Feeds:
Posts
Comments

Posts Tagged ‘Sean Harris’

Highway to Hell: The Life and Times of AC/DC Legend Bon Scott, Clinton Walker (Pan Books 1996, 2006)

AC/DC were never experimental or avant-garde. No, they were authentic and unpretentious. They sounded like Australia: hard-drinking, hard-living, home-spun and humorous. Or so outsiders liked to think. But there was an intelligence and subtlety to them all the same. Even a sensitivity. At least, there was while Bon Scott wrote the lyrics and sang the songs. Then Scott died, Brian Johnson came in, and AC/DC lost the magic, becoming crude and witless heavy metal instead.

I used to regret Bon Scott’s early death. After reading this book, I’m not sure if I regret it any more. It seems as though his passing was inevitable. He wanted to die and he did. The only question was how he’d do it. Drink? Drugs? Dangerous driving? In the end, he did his ancestors proud and killed himself with drink, getting blind drunk one night in London and choking to death in his sleep (in his death-certificate, reproduced here, it says “Acute Alcohol Poisoning”). That was in 1980 and he was only thirty-three. But he’d packed a lot into those years. That might have been the problem. He’d seen and experienced everything, except truly big success as a musician. Big success was beckoning for AC/DC in 1980 and Scott must have known it, but the prospect didn’t attract him. And anyway, Clinton Walker suggests here that Scott wasn’t necessarily a fixture in AC/DC. He might have been on his way out at the time of his death. After all, he didn’t have the burning ambition or the fraternal bond of Angus and Malcolm Young, the two Scottish-Australian brothers who founded and kept an iron grip on AC/DC.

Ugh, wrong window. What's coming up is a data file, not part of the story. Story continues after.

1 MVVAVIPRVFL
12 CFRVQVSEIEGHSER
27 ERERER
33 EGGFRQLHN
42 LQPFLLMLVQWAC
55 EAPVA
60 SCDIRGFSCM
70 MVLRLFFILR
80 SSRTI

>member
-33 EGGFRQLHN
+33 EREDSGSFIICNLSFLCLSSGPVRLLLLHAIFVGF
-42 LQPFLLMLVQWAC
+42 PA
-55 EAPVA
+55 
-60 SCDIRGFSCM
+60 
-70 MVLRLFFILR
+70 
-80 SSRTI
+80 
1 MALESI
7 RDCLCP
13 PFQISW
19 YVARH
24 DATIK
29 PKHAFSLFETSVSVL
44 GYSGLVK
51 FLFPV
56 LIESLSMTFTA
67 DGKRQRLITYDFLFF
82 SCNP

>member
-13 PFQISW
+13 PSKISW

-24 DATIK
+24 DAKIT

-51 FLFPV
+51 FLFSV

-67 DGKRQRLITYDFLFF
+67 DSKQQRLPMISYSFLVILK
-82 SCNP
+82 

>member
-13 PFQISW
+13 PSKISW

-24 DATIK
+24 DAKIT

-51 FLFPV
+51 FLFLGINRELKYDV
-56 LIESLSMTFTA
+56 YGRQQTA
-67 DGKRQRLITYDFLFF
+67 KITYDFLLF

Instead, Bon Scott had charm, wit and intelligence. And those things had already taken him everywhere he wanted to go, it seems. This book is good at putting his career into context. It quotes extensively from his friends and fellow musicians (with the notable exceptions of Angus and Malcolm). Those people know his backstory and saw his early struggles. The vast majority of Bon Scott’s fans, on the other hand, will have first come across him in AC/DC. But he was a veteran of Australian heavy rock by the time he joined the Youngs’ battle for world-domination. He was the “old man” in the band (Angus literally called him that) and “he was always sort of separate from the rest”, as Richard Griffiths puts it here. Griffiths was AC/DC’s “booking agent” on their first British tour. He goes on: